Kenn wrote this back in December: (Today, January 7, we're supposed to be boarding ship in Tierra del Fuego to head toward the Antarctic, and we set this post to be published in our absence.)
So who would call a bird simply "Blackbird?" The British. Look at bird books from England, especially older ones, and you’ll see bird names like Blackbird, Heron, Wren, Jay, Swallow, etc., as if there were only one bird in each of these groups. Those British sometimes act as if they had invented the English language!
Anyway, The Blackbird (which Americans often refer to as "Eurasian Blackbird") is not at all related to the blackbird family (Icteridae), a strictly New World group which includes our familiar Red-winged Blackbird as well as grackles, cowbirds, American orioles, meadowlarks, and others. In fact, the (Eurasian) Blackbird is a very close relative of the American Robin (which is not closely related to the European Robin ... Got that? There will be a quiz in the morning). The Blackbird is native to Europe, Asia, and North Africa, and has been introduced into Australia and New Zealand. There are a few records from eastern Canada, but there are some doubts about how those birds may have arrived there. The Blackbird shown above is one that we watched in Copenhagen, Denmark, in September 2005. Aside from the color of its feathers, it looked for all the world like an American Robin, and acted like one, too, perfectly at home in a tiny park in the big city.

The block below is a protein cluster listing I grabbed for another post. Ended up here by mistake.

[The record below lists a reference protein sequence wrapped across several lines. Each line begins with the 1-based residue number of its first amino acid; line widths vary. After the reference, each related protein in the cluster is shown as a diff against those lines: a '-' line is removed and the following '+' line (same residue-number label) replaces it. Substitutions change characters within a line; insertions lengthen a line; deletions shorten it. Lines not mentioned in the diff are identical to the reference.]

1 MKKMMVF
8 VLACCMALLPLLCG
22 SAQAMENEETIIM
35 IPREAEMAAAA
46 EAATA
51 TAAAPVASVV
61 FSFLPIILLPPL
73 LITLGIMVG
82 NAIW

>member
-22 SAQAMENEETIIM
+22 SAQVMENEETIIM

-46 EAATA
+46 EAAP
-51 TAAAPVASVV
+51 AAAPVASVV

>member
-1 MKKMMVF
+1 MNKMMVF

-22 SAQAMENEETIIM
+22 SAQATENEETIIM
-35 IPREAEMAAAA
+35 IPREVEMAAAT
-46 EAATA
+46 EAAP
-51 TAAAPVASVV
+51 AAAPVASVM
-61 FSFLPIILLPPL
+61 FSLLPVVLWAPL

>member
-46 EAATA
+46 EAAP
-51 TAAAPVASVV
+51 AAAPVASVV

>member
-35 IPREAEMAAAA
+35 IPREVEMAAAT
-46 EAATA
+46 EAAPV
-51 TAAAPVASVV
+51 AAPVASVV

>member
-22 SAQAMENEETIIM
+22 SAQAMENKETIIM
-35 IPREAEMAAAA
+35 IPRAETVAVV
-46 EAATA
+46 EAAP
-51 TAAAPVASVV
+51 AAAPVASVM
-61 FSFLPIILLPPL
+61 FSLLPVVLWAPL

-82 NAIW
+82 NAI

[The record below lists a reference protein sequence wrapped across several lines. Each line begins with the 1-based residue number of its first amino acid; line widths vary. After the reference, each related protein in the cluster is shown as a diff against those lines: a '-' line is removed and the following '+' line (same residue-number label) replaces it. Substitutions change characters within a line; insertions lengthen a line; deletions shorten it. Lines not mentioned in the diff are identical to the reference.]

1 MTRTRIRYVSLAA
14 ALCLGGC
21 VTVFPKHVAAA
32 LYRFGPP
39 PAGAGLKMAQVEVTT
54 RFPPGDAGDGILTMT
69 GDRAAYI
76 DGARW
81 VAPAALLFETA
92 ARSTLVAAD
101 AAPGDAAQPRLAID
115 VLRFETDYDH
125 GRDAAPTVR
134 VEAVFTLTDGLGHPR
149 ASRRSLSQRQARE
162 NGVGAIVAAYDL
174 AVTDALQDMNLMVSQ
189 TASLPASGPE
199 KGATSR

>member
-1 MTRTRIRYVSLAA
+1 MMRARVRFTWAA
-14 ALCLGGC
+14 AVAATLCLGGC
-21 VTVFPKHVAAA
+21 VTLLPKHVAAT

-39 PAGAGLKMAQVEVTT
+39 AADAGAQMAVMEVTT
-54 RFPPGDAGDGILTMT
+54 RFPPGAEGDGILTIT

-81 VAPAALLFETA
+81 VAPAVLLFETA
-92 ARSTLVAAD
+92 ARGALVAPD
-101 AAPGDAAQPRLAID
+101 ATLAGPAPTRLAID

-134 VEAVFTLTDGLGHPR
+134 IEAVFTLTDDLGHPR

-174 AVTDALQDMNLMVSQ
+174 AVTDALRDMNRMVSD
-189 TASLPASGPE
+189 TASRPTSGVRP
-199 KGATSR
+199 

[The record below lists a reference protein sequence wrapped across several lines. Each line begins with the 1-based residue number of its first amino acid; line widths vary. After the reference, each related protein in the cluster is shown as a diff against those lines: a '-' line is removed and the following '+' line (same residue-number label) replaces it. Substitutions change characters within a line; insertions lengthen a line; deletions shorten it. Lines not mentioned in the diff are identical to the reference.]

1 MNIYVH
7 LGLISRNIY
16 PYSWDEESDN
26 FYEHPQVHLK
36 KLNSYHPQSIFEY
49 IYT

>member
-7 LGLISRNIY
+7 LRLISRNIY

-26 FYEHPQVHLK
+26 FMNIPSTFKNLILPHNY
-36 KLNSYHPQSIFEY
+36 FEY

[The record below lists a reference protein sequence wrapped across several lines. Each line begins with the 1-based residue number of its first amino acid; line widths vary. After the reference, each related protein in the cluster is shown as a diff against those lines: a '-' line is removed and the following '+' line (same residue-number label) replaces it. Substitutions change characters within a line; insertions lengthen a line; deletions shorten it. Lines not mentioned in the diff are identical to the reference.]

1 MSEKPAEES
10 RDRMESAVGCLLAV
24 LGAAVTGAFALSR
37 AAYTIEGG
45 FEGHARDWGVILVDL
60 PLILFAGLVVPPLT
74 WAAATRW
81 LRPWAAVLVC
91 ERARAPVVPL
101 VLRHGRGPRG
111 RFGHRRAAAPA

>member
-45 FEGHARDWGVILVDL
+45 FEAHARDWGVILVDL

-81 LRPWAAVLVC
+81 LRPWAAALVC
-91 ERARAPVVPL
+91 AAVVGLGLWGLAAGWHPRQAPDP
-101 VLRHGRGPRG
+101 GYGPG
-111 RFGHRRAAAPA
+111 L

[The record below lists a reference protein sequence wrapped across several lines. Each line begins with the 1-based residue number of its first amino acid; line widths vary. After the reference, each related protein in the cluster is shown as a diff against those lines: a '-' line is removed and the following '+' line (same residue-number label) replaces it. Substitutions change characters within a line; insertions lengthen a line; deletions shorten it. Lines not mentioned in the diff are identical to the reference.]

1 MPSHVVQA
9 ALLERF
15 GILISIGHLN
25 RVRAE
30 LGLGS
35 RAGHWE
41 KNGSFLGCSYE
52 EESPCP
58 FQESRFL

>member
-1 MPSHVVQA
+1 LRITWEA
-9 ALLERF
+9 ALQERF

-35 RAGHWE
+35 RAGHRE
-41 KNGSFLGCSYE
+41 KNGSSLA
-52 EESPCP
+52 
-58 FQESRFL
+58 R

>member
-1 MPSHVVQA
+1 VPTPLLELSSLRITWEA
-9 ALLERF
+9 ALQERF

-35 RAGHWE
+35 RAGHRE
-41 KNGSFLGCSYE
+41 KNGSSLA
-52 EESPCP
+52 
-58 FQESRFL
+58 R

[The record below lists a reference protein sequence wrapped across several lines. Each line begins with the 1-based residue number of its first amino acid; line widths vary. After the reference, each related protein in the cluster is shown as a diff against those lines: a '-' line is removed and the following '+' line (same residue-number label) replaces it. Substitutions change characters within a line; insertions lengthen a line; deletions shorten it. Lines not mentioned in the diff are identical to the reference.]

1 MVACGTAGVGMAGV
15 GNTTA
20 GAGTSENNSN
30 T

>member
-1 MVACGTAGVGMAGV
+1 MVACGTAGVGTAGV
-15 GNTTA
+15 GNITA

Not only is this blackbird very widespread in the Old World, it’s also culturally important. "Four and twenty blackbirds baked in a pie" would have been this species. The Beatles' song "Blackbird," with the lines about "Blackbird singing in the dead of night, take these broken wings and learn to fly," was referring to this species. But when it comes to the Wallace Stevens poem, "Thirteen Ways of Looking at a Blackbird," the answer is unclear; Stevens was an American but some of his blackbirds seem to have a European tilt.